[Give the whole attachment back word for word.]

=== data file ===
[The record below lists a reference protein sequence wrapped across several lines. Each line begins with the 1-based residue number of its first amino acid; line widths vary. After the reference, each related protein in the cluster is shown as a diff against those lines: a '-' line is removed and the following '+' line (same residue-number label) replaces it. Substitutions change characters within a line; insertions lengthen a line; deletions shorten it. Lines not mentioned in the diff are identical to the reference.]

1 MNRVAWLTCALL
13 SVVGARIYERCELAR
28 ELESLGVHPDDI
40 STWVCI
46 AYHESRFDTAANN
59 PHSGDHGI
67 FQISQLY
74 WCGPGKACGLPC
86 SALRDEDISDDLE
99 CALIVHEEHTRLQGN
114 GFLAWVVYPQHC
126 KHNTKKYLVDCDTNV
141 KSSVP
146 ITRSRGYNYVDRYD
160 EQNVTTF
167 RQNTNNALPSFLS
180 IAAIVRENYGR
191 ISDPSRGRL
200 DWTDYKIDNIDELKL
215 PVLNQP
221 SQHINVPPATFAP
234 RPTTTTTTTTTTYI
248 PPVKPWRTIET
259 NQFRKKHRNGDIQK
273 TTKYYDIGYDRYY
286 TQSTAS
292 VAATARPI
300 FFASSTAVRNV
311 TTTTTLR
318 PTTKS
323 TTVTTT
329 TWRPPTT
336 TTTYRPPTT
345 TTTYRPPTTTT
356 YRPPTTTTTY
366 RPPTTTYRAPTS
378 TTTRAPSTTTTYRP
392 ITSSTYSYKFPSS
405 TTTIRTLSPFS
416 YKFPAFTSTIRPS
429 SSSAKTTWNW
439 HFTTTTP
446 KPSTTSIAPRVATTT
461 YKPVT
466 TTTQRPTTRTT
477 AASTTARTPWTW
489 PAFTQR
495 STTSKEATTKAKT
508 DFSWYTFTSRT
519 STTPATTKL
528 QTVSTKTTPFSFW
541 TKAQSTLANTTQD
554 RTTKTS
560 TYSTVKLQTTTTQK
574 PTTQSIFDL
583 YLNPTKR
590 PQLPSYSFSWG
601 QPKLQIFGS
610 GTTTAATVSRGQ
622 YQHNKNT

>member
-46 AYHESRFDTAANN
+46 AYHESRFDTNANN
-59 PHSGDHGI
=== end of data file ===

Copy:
[The record below lists a reference protein sequence wrapped across several lines. Each line begins with the 1-based residue number of its first amino acid; line widths vary. After the reference, each related protein in the cluster is shown as a diff against those lines: a '-' line is removed and the following '+' line (same residue-number label) replaces it. Substitutions change characters within a line; insertions lengthen a line; deletions shorten it. Lines not mentioned in the diff are identical to the reference.]

1 MNRVAWLTCALL
13 SVVGARIYERCELAR
28 ELESLGVHPDDI
40 STWVCI
46 AYHESRFDTAANN
59 PHSGDHGI
67 FQISQLY
74 WCGPGKACGLPC
86 SALRDEDISDDLE
99 CALIVHEEHTRLQGN
114 GFLAWVVYPQHC
126 KHNTKKYLVDCDTNV
141 KSSVP
146 ITRSRGYNYVDRYD
160 EQNVTTF
167 RQNTNNALPSFLS
180 IAAIVRENYGR
191 ISDPSRGRL
200 DWTDYKIDNIDELKL
215 PVLNQP
221 SQHINVPPATFAP
234 RPTTTTTTTTTTYI
248 PPVKPWRTIET
259 NQFRKKHRNGDIQK
273 TTKYYDIGYDRYY
286 TQSTAS
292 VAATARPI
300 FFASSTAVRNV
311 TTTTTLR
318 PTTKS
323 TTVTTT
329 TWRPPTT
336 TTTYRPPTT
345 TTTYRPPTTTT
356 YRPPTTTTTY
366 RPPTTTYRAPTS
378 TTTRAPSTTTTYRP
392 ITSSTYSYKFPSS
405 TTTIRTLSPFS
416 YKFPAFTSTIRPS
429 SSSAKTTWNW
439 HFTTTTP
446 KPSTTSIAPRVATTT
461 YKPVT
466 TTTQRPTTRTT
477 AASTTARTPWTW
489 PAFTQR
495 STTSKEATTKAKT
508 DFSWYTFTSRT
519 STTPATTKL
528 QTVSTKTTPFSFW
541 TKAQSTLANTTQD
554 RTTKTS
560 TYSTVKLQTTTTQK
574 PTTQSIFDL
583 YLNPTKR
590 PQLPSYSFSWG
601 QPKLQIFGS
610 GTTTAATVSRGQ
622 YQHNKNT

>member
-46 AYHESRFDTAANN
+46 AYHESRFDTNANN
-59 PHSGDHGI